Crowd Funding Helps Get Space Projects Off the Ground
SAN FRANCISCO — When a group of graduate students at Cornell University needed to raise $30,000 to build tiny, free-flying satellites to test in low Earth orbit, they turned to Kickstarter.
Although the popular crowd funding website is better known for supporting documentary film producers and comic book designers than aerospace engineers, the KickSat campaign brought in $74,586 in 60 days.
That success is enabling the Cornell students to build hundreds of Sprites, satellites built on microchips that weigh only 5 grams. They plan to pack the Sprites inside a triple cubesat scheduled for launch in November on Space Exploration Technologies’ third mission to ferry cargo to the international space station.
“It worked out extraordinarily well,” said Zachary Manchester, the aerospace engineering graduate student who leads the KickSat project. Before the KickSat campaign, the Cornell students were struggling to pay for hardware. After the Kickstarter campaign provided money to build the miniature satellites, the Cornell team was selected to receive a free ride into orbit through NASA’s Educational Launch of Nanosatellites, which seeks rides for university science and technology missions.
Some of the Space Projects Seeking Crowd Funding
ArduSat: Contributors can design and run space-based
applications and steer a cubesat’s on-board cameras.
Ecuadorian Orbital Webcam: Support for NEE-01 Pegasus
effort to monitor near-Earth objects with on-board video
Golden Spike: Effort to design and build lunar landers and
Received as of April 12: $11,922
KickSat: Mission to launch hundreds of tiny Sprite satel¬
lites in a triple cubesat.
SkyCube: Cubesat to capture Earth images and Tweet mes¬
sages from space, before inflating a large balloon.
Synergy Moon: Support for a Google Lunar X Prize team
developing robotic spacecraft to send to the Moon.
Uwingu: Business to develop a private-sector funding
stream for space exploration, research and education.
KickSat is one of a handful of space projects that received an enthusiastic reception on crowd funding websites, which usually retain a small percentage of the money raised for each project in exchange for publicity and social media support. Other successful Kickstarter campaigns include SkyCube, which garnered $116,890 for a cubesat designed to broadcast messages and capture images from space, and ArduSat, which raised $106,330 for a cubesat packed with sensors designed to perform various missions conceived by project contributors. In addition, Uwingu, a startup founded by astronomers, scientists and educators to raise money for grants supporting space exploration, science and education, received $79,896 during a crowd funding campaign on the Indiegogo website.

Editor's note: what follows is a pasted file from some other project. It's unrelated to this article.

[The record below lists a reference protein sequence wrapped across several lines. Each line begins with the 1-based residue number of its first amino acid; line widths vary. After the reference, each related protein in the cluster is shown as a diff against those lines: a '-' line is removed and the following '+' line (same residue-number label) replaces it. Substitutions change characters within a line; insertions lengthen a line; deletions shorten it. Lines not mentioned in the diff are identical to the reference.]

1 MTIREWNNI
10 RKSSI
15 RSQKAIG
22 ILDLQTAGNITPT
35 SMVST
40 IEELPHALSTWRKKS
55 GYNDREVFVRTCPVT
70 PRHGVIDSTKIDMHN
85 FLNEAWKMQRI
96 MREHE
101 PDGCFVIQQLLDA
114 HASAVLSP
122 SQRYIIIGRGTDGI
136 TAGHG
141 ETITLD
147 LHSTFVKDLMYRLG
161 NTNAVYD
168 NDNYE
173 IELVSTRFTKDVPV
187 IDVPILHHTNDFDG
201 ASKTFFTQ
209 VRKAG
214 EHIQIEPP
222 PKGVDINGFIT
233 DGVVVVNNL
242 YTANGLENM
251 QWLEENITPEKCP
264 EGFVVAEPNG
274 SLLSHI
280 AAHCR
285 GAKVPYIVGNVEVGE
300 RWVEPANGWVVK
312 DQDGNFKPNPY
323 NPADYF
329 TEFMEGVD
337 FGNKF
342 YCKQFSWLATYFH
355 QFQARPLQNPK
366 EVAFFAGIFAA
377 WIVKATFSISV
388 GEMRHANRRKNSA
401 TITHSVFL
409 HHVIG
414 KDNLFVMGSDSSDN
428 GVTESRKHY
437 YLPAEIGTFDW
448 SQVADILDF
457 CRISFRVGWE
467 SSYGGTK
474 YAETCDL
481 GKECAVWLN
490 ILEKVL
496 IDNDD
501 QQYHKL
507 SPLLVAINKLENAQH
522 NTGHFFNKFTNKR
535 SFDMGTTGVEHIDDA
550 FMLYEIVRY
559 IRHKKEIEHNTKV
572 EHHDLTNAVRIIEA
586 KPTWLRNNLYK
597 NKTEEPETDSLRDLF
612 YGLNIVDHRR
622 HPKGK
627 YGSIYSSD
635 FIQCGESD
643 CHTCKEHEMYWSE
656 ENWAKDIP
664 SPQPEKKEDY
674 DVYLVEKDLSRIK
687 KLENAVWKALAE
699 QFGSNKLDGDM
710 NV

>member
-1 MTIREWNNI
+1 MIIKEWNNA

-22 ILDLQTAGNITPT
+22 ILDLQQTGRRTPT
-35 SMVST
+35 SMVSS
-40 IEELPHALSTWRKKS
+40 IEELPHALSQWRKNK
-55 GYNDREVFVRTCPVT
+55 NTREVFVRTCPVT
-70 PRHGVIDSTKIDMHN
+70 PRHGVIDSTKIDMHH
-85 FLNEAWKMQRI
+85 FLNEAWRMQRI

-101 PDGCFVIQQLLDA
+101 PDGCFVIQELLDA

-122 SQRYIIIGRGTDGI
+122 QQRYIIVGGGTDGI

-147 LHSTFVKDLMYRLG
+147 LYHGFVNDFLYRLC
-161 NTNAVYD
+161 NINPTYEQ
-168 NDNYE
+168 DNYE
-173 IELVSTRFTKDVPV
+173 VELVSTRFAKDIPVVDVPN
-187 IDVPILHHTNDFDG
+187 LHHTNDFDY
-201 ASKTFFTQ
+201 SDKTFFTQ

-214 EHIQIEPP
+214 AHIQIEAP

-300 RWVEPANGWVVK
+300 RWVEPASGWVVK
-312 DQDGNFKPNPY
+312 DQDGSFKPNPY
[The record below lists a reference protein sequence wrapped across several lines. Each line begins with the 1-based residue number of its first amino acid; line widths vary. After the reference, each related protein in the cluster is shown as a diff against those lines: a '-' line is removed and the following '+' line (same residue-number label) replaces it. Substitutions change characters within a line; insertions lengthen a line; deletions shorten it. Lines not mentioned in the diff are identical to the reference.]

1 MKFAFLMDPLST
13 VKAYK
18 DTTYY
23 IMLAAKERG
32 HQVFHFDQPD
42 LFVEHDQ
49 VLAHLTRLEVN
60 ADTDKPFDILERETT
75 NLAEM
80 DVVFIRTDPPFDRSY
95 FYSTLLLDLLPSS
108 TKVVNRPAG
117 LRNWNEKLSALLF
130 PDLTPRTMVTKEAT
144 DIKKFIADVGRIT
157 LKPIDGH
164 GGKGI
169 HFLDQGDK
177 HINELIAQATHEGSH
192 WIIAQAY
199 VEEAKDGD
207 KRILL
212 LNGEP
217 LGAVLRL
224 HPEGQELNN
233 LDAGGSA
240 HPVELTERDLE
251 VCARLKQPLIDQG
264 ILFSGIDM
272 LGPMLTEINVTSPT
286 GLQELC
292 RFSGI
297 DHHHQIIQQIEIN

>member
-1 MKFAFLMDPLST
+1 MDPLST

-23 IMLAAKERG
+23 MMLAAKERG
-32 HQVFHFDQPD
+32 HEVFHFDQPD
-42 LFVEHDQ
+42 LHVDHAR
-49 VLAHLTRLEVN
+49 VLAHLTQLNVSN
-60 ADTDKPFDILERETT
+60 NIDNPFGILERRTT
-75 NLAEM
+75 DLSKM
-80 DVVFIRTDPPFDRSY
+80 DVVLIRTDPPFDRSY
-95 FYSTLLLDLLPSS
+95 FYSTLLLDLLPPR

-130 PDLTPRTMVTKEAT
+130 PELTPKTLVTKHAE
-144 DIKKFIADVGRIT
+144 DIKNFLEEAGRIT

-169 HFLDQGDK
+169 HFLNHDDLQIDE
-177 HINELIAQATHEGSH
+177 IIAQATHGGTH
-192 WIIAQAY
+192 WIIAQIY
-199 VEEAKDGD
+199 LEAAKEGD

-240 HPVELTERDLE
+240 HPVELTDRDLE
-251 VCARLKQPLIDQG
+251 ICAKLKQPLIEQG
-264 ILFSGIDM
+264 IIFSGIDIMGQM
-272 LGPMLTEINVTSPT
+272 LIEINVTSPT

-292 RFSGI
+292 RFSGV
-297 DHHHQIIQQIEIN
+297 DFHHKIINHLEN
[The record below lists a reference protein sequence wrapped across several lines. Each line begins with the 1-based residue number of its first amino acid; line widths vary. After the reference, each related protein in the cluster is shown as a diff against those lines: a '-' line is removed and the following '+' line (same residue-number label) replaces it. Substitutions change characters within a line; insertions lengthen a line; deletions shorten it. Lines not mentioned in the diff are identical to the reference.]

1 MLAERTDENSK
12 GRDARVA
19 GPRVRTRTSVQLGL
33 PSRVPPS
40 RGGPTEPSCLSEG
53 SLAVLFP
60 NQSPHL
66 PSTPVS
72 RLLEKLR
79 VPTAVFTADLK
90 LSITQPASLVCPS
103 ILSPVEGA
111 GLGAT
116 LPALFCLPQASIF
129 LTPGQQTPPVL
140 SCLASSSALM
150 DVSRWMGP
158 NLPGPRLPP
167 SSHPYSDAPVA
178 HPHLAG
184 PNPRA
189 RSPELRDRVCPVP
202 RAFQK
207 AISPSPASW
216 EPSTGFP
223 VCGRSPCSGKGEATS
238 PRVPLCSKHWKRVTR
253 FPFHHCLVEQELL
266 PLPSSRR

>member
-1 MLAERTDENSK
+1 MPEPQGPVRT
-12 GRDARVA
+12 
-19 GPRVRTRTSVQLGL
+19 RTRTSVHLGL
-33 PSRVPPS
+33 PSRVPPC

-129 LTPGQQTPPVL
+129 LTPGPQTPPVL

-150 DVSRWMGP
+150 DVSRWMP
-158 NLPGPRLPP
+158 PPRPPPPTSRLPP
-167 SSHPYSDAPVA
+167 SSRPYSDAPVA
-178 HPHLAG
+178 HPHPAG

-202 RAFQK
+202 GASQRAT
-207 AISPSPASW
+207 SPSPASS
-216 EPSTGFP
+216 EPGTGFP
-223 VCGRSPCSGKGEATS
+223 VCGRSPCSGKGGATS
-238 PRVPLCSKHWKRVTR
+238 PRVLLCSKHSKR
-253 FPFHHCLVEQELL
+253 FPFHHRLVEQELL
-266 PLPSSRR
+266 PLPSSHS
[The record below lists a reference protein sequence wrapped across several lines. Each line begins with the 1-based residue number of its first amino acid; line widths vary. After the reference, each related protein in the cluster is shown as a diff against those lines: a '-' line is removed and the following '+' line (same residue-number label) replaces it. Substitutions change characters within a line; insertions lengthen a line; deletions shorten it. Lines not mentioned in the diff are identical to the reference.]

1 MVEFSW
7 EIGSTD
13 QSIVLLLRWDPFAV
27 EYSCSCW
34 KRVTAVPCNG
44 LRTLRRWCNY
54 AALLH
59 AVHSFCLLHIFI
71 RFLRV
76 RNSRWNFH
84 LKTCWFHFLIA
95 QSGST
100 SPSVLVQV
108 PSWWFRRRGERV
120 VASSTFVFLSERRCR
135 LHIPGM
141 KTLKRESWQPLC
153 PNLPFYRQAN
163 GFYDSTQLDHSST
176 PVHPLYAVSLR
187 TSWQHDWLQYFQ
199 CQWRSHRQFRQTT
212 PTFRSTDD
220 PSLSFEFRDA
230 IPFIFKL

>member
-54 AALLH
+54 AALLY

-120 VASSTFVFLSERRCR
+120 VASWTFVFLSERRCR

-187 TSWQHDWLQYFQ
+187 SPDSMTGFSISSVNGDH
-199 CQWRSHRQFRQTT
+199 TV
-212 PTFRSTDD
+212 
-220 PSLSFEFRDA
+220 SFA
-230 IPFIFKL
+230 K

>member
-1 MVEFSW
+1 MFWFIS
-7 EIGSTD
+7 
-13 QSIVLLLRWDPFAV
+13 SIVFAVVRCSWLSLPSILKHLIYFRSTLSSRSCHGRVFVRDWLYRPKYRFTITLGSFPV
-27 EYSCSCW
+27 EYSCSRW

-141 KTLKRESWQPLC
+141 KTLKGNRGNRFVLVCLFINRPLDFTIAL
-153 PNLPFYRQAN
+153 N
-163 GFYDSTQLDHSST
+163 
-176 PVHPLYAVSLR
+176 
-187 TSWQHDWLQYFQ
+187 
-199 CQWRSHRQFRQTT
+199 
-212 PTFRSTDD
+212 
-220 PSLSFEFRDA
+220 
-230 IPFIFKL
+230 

For each successful crowd funding venture, however, there are multiple efforts that fail to win popular support.
Team Synergy Moon, a competitor for the Google Lunar X Prize race to the Moon, raised only $688 on Indiegogo of its $45,000 goal. The Ecuadorian Space Agency raised only $1,125 on Indiegogo out of the $45,000 it was seeking to offer Internet access to a video camera to observe near-Earth objects on its NEE-01 Pegasus satellite scheduled to launch in September on a Russian Dnepr rocket.
Indiegogo lets project designers keep whatever money they raise, even if the amount falls short of their initial goal. Kickstarter campaign designers, on the other hand, do not keep any donations if the project does not reach its initial fundraising goal. Both Indiegogo and Kickstarter allow project planners to keep money raised in excess of their goal. Projects that succeed on Kickstarter earn an average of 170 percent of their initial goal, said Kickstarter spokesman Justin Kazmark.
In addition to raising money, crowd funding campaigns help project developers identify an enthusiastic community of supporters while retaining ownership and control of their projects, Kazmark said. Uwingu’s founders tried initially to attract private investors. They quickly discovered, however, that those investors did not necessarily share their vision for the company. One prominent investor suggested Uwingu funnel less money into grants, which was not an approach that appealed to Uwingu’s founders.
“The Uwingu campaign was a lot of work, but we were able to raise the money without giving up control,” said Alan Stern, Uwingu chief executive and former NASA associate administrator for science.
Crowd funding campaigns require significant time and energy. Manchester spent about three months developing KickSat’s Kickstarter campaign, conducting interviews with bloggers and reporters, updating supporters on the mission and producing the rewards that are the hallmark of Kickstarter campaigns. People who donated $25 got their name silk-screened on the spacecraft. People who sent in $75 received a replica Sprite. For $300, contributors claimed a Sprite programmed to broadcast their initials from orbit. People who support projects on Kickstarter always get some reward in addition to the satisfaction of being part of a creative endeavor and helping to bring it to life, Kazmark said.
“Our project was well suited for crowd funding,” Manchester said. “I’m not sure it would work quite as well for a mission with a single instrument.”
Instead of using crowd funding websites, some single-instrument space missions are appealing to the public for direct donations. The B612 Foundation, for example, is inviting people around the world to contribute $10 to $10 million to fund a mission to launch a space telescope to identify near-Earth asteroids. B612 Foundation leaders have discussed the idea of turning to crowd funding websites, but have not yet gone in that direction, said spokeswoman Diane Murphy.